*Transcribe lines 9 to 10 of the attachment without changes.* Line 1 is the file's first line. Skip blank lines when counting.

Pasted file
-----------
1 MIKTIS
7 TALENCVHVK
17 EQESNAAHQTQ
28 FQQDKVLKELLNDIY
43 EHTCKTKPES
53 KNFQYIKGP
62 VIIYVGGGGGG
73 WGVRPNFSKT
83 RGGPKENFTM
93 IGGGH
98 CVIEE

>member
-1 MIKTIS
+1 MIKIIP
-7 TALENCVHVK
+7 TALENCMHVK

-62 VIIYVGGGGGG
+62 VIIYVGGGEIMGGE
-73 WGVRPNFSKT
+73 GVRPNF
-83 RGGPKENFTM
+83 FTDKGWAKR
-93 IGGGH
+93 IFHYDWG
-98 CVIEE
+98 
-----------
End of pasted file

83 RGGPKENFTM
93 IGGGH